I looked out from the bow of the boat to the curved island. We sat in the calm bay where we were sheltered from the choppy ocean. The beach that outlined the face of the island pointing towards us shone in the sun. The rounded top was covered with yellowish-green grass which stretched down to the beachline that swayed in the wind. The island was no longer than a few hundred feet. The left end of the bay was armored by a rounded cliff with splintered pillar-like rocks jutting out of the bottom as if a massive cannonball had been shot into the island. The other side of the island ended with a few rocks peeking out of the water. I could hear the waves rhythmically slapping against them as they sprayed water droplets into the air. I walked to the main part of the boat where my uncle and two cousins were getting their equipment ready. I connected the cylindrical air-filled tank to the inflatable vest with the respirator attached and threw it over my back.
I walked to the very stern of the boat and took a step, dropping into the water. It engulfed me as the salty, deathly taste of the ocean seeped through my lips that were resting around the respirator of my scuba set. I heard nothing but the hollow hissing of my respirator as the heavy gear pulled me to the bottom of the seafloor. I saw the light slowly fade around me as my skin-tight suit glued itself to every part of my body. I reached the barren bottom and hovered my body parallel to the bright yellow floor of the sea. I looked away from the yellow slope of sand that inclined towards the welcoming island and looked toward the deathly pale gray sand that descended into a hazy cloud. My two younger cousins and uncle swam with me along the bottom to find our dive site, the Rhone. The Rhone was a ship that got trapped on the sea when a hurricane hit the British Virgin Islands. It never made it to the safe bay of the main islands and cracked in half on the rocks that barely stuck out of the water on one end of the island we were at. I slowly followed the shelf that we were on. As we neared the barrier of rocks that sank the Rhone and separated us from the ocean we still couldn’t see the ship. My uncle stuck his thumb down, telling me and my cousins to go further down.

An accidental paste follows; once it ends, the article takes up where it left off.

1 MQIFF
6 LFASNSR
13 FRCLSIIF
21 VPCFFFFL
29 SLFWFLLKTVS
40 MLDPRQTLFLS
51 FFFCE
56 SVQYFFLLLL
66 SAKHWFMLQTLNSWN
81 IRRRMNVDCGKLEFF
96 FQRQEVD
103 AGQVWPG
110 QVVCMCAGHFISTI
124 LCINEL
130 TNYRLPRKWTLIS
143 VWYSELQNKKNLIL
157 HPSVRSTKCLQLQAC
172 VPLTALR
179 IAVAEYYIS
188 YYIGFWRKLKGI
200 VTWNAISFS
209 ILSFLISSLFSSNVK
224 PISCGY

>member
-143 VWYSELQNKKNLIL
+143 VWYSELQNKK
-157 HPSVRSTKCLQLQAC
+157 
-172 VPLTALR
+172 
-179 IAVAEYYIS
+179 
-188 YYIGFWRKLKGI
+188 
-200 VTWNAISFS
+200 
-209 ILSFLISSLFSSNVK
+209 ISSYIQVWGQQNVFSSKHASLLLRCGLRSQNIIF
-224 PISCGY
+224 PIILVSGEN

We swam away from the island and the welcoming golden sand down towards the pale seemingly unending haze. Weird. I could hear the water running by me in my ears, but the undercurrent at the bottom of the ocean was never supposed to be strong. The Rhone was nowhere in sight so we decided to swim even deeper along the rock barrier into the nothingness. I grasped both my arms while I kicked as if I was in a coffin. I wanted to keep the warmth inside my suit while we descended along the shelf. Still no Rhone. Nothing but the occasional piece of seaweed floated by while we searched. We didn’t swim around much as the desolate seafloor made it impossible to tell where we were, and we didn’t want to get lost. One of my cousins touched my shoulder and pointed at his air gauge. It was a quarter full. I stuck my thumb up and signaled to my other cousin and uncle that we had to go up. It was annoying that we hadn’t found the Rhone. We’d have to go all the way back to the main islands and refill our tanks with air before going back to find it.